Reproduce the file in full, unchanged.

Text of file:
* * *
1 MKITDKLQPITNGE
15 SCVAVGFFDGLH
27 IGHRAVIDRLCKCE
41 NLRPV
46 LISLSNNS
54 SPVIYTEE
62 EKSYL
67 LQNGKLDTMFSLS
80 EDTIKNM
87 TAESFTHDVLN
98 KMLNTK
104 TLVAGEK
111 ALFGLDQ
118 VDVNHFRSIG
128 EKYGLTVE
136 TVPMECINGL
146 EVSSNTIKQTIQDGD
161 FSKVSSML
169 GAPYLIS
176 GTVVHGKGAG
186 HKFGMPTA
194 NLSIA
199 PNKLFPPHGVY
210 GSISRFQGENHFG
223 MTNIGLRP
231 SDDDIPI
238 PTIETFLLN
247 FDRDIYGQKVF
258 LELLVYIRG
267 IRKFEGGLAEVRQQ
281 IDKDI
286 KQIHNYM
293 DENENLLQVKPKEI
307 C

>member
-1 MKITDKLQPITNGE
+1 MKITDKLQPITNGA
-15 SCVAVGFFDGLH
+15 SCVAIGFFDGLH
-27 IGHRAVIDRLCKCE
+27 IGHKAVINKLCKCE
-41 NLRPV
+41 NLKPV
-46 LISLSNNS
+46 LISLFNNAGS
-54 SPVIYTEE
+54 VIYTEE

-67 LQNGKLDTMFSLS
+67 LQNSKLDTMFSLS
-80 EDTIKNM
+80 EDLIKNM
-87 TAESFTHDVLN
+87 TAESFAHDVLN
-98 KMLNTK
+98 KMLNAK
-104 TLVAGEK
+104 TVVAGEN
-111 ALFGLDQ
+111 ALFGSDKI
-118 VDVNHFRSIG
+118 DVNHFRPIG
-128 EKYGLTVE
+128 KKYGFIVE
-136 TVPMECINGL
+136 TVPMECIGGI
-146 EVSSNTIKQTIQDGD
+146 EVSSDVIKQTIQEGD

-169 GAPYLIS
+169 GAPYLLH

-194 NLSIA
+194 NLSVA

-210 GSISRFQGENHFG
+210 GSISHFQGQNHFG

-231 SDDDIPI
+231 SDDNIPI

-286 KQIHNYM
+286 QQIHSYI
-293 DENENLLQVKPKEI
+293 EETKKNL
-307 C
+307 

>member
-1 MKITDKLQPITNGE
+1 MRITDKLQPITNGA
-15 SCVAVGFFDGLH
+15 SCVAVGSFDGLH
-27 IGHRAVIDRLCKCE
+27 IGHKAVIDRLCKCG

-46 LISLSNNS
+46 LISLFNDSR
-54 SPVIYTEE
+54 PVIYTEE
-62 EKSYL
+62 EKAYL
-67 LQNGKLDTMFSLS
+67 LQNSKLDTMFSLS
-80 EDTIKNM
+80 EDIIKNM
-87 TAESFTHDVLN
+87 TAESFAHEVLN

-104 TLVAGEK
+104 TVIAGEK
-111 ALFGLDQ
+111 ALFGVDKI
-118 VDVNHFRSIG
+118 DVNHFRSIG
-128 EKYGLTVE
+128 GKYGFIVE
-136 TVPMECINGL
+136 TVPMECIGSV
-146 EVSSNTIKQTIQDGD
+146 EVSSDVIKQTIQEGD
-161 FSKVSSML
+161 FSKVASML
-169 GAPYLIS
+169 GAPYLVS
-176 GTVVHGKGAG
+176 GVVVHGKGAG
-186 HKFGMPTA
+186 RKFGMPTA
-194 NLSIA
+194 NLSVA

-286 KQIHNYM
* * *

1 MKITDKLQPITNGE
15 SCVAVGFFDGLH
27 IGHRAVIDRLCKCE
41 NLRPV
46 LISLSNNS
54 SPVIYTEE
62 EKSYL
67 LQNGKLDTMFSLS
80 EDTIKNM
87 TAESFTHDVLN
98 KMLNTK
104 TLVAGEK
111 ALFGLDQ
118 VDVNHFRSIG
128 EKYGLTVE
136 TVPMECINGL
146 EVSSNTIKQTIQDGD
161 FSKVSSML
169 GAPYLIS
176 GTVVHGKGAG
186 HKFGMPTA
194 NLSIA
199 PNKLFPPHGVY
210 GSISRFQGENHFG
223 MTNIGLRP
231 SDDDIPI
238 PTIETFLLN
247 FDRDIYGQKVF
258 LELLVYIRG
267 IRKFEGGLAEVRQQ
281 IDKDI
286 KQIHNYM
293 DENENLLQVKPKEI
307 C

>member
-1 MKITDKLQPITNGE
+1 MKITDKLQPITNGA
-15 SCVAVGFFDGLH
+15 SCVAIGFFDGLH
-27 IGHRAVIDRLCKCE
+27 IGHKAVINKLCKCE
-41 NLRPV
+41 NLKPV
-46 LISLSNNS
+46 LISLFNNAGS
-54 SPVIYTEE
+54 VIYTEE

-67 LQNGKLDTMFSLS
+67 LQNSKLDTMFSLS
-80 EDTIKNM
+80 EDLIKNM
-87 TAESFTHDVLN
+87 TAESFAHDVLN
-98 KMLNTK
+98 KMLNAK
-104 TLVAGEK
+104 TVVAGEN
-111 ALFGLDQ
+111 ALFGSDKI
-118 VDVNHFRSIG
+118 DVNHFRPIG
-128 EKYGLTVE
+128 KKYGFIVE
-136 TVPMECINGL
+136 TVPMECIGGI
-146 EVSSNTIKQTIQDGD
+146 EVSSDVIKQTIQEGD

-169 GAPYLIS
+169 GAPYLLH

-194 NLSIA
+194 NLSVA

-210 GSISRFQGENHFG
+210 GSISHFQGQNHFG

-231 SDDDIPI
+231 SDDNIPI

-286 KQIHNYM
+286 QQIHSYI
-293 DENENLLQVKPKEI
+293 EETKKNL
-307 C
+307 

>member
-1 MKITDKLQPITNGE
+1 MRITDKLQPITNGA
-15 SCVAVGFFDGLH
+15 SCVAVGSFDGLH
-27 IGHRAVIDRLCKCE
+27 IGHKAVIDRLCKCG

-46 LISLSNNS
+46 LISLFNDSR
-54 SPVIYTEE
+54 PVIYTEE
-62 EKSYL
+62 EKAYL
-67 LQNGKLDTMFSLS
+67 LQNSKLDTMFSLS
-80 EDTIKNM
+80 EDIIKNM
-87 TAESFTHDVLN
+87 TAESFAHEVLN

-104 TLVAGEK
+104 TVIAGEK
-111 ALFGLDQ
+111 ALFGVDKI
-118 VDVNHFRSIG
+118 DVNHFRSIG
-128 EKYGLTVE
+128 GKYGFIVE
-136 TVPMECINGL
+136 TVPMECIGSV
-146 EVSSNTIKQTIQDGD
+146 EVSSDVIKQTIQEGD
-161 FSKVSSML
+161 FSKVASML
-169 GAPYLIS
+169 GAPYLVS
-176 GTVVHGKGAG
+176 GVVVHGKGAG
-186 HKFGMPTA
+186 RKFGMPTA
-194 NLSIA
+194 NLSVA

-286 KQIHNYM